Amid the unabated spread of the coronavirus, a number of local governments across Japan are working to set up large-scale venues for mass vaccinations.
By carrying out mass vaccinations, in addition to group vaccinations by municipalities and inoculations at medical institutions, local governments are aiming to accelerate the pace of the nation's immunization drive.
At the same time, they are still struggling to find the best ways to inoculate citizens, due to such challenges as managing booking information and securing medical workers to administer shots.
Stadiums and abandoned schools
Aichi Prefecture will start mass vaccinations on Monday, the same day as vaccinations managed by the Self-Defense Forces are scheduled to begin at two state-run large-scale venues in Tokyo and Osaka.
The Aichi Prefectural Government will offer mass vaccinations at two venues, including one at a terminal building of the prefectural-run Nagoya Airport in the town of Toyoyama, adjacent to Nagoya, with the aim of inoculating a total of 3,000 people a day.
Local governments around the venues started accepting appointments on Monday.
In addition, the Nagoya government plans to utilize Paloma Mizuho stadium, which has been closed for renovation, as a vaccination site from July at the earliest. Group vaccinations planned in the city until the end of June have been fully booked.
"As soon as we finish inoculating older people, we want to go ahead and start vaccinating other citizens," a senior city government official said.
Gunma Prefecture will also start mass vaccinations on a trial basis on Monday, using an elementary school building in Ota that closed in March.
After mass vaccinations at the site start in earnest in June, the prefectural government aims to inoculate about 1,000 people per day.
"We can hope the vaccination speed across the prefecture will improve drastically," Gunma Gov. Ichita Yamamoto said.
The prefectural governments of Saitama and Mie, as well as the city government of Kobe, have also announced plans to operate large-scale vaccination venues of their own.
The stepped-up efforts by local governments reflect in part the central government's eagerness to speed up the vaccine rollout.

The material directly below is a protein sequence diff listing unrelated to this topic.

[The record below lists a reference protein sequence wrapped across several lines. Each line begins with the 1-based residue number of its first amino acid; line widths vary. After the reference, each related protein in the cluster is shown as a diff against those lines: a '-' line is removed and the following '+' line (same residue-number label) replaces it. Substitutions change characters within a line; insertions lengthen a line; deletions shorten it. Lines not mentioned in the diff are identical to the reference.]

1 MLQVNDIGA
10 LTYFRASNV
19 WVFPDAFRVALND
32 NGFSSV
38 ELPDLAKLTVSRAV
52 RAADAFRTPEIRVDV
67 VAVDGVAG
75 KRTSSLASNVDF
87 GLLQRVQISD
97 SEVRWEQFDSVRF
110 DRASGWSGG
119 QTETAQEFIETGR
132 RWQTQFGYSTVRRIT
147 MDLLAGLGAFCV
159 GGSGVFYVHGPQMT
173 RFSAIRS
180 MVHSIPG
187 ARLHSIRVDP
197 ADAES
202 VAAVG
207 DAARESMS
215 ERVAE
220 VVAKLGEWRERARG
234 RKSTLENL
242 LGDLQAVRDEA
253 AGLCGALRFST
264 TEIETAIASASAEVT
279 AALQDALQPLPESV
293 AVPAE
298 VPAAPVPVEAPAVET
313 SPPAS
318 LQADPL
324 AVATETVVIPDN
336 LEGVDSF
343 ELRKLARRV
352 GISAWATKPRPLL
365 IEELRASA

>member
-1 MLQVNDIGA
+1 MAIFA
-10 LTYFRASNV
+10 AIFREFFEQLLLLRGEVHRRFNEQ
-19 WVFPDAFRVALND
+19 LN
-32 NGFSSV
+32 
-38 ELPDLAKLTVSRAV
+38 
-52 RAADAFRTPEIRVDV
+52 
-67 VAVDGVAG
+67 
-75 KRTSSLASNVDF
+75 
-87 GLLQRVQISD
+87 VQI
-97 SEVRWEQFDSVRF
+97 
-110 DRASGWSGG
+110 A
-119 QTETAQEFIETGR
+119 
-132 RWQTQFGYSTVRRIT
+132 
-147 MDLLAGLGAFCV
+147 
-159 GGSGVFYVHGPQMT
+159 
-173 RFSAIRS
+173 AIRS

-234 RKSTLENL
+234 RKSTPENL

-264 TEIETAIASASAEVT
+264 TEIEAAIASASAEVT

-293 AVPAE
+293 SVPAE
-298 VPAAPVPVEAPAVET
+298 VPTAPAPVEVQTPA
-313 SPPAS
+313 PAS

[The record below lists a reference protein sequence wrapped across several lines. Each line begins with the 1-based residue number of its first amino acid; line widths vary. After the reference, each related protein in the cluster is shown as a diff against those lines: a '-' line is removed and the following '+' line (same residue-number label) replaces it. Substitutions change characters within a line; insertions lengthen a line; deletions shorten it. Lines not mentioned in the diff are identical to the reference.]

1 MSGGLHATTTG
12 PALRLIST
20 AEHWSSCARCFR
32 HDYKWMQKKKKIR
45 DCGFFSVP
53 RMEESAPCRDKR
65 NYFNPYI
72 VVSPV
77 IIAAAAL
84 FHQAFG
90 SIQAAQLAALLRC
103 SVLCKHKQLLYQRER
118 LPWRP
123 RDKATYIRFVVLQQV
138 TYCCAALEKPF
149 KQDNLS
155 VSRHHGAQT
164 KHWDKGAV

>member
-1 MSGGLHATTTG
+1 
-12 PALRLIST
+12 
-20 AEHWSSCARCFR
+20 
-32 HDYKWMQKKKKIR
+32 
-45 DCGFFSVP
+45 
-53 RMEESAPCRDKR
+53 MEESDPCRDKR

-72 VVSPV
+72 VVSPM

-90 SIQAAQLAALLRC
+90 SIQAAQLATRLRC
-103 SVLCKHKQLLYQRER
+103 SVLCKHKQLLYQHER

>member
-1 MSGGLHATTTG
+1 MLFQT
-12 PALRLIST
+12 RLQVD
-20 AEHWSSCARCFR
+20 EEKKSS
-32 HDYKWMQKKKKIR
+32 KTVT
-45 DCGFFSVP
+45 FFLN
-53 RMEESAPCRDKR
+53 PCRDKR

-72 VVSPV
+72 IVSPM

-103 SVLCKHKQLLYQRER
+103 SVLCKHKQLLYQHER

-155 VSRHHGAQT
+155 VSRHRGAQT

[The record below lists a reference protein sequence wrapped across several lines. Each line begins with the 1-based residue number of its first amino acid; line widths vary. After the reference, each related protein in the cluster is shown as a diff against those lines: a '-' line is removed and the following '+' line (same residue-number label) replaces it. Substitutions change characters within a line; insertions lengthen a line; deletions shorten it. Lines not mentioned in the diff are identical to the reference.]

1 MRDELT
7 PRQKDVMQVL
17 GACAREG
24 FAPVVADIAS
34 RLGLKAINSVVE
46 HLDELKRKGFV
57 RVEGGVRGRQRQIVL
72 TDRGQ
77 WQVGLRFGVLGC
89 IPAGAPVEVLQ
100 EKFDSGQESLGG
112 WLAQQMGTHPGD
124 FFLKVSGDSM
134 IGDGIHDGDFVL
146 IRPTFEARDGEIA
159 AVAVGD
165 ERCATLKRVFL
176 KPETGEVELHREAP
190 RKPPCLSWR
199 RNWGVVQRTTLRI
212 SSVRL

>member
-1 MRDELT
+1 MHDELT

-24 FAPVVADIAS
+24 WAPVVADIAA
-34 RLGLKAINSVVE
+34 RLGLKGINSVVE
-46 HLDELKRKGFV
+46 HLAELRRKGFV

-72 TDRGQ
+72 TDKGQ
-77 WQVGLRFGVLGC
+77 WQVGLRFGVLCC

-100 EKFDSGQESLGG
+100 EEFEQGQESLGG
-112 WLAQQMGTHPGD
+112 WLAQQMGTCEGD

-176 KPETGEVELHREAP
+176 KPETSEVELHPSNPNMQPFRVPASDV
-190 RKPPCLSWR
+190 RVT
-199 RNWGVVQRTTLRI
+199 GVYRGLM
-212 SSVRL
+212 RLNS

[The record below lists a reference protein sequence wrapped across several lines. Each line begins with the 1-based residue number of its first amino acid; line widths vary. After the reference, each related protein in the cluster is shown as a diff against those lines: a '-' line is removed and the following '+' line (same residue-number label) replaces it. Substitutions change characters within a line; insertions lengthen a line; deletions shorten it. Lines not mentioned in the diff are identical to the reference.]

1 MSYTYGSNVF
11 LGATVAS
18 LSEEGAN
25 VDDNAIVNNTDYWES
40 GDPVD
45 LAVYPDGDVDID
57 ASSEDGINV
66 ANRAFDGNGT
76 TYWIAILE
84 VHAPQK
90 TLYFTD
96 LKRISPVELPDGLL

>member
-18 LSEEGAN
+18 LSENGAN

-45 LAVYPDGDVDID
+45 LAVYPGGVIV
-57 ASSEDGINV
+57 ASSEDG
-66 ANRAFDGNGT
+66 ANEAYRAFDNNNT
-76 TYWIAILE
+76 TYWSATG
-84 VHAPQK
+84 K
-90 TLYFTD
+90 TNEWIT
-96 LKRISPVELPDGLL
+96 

Prime Minister Yoshihide Suga has set a goal of completing vaccinations for elderly people by the end of July.
The central government has decided to offer subsidies to local governments that independently establish large-scale vaccination centers.
It has also released the proportion of municipalities expected to finish vaccinations for the elderly by the end of July for each prefecture, in order to spur local governments to accelerate vaccination efforts.
Meanwhile, some people are concerned about multiple administrative bodies taking charge of vaccination programs in the same areas.
The city government of Osaka has decided to use the Intex Osaka convention center in the prefectural capital for mass vaccinations, while a similar center will be set up by the Osaka Prefectural Government.
Including one to be set up by the central government, mass vaccinations in Osaka Prefecture will have a multilayered management structure involving three administrative entities.
It is still unclear where the prefectural government will establish its vaccination venue, but residents of the city of Osaka will not be eligible in principle to get vaccinated there.
The city government will manage appointments for vaccinations at the Intex Osaka and other venues on the same web site.
As the central government has a booking system different to that of the city government, however, double bookings may occur.
"We're thinking (about what to do about the problem) as we go," a city government official said.
Kanagawa Gov. Yuji Kuroiwa has expressed concerns about possible conflicts over medical workers between the prefecture and municipalities.
"If the prefectural government sets up its own facility, it may disrupt vaccination efforts by cities, towns and villages," Kuroiwa said.
Gifu Gov. Hajime Furuta suggested that setting up a large-scale venue may be inefficient.
"Does it make any sense to set up one site in a big prefecture and have older people travel a long way?" Furuta said.
All to save face for Suga?
There have been disagreements between the central and local governments over mass vaccination centers.
The government of Fukuoka Prefecture, which was added to the list of areas under the central government's coronavirus state of emergency earlier this month, working with the city government of Fukuoka, has asked the state to establish a large-scale vaccination venue in the prefecture.
The central government, however, expressed reluctance to build such a facility in Fukuoka in addition to Tokyo and Osaka, forcing the Fukuoka Prefectural Government to consider establishing a venue independently.
At a meeting of prefectural governors, Saitama Gov. Motohiro Ono said that the central government "should have established a venue for group vaccinations in each prefecture." Saitama has decided to set up such a venue on its own.
In Akita Prefecture, the share of municipalities expected to finish vaccinating older citizens by the central government's goal of the end of July stood at 56.0 %, the lowest in the nation.
"Government agencies have called and told us to make efforts to achieve it (the goal) somehow as they had been ordered from above," Akita Gov. Norihisa Satake told reporters.
"To put it simply, they are asking us to help save face for the prime minister," Satake said.
In a time of both misinformation and too much information, quality journalism is more crucial than ever.
By subscribing, you can help us get the story right.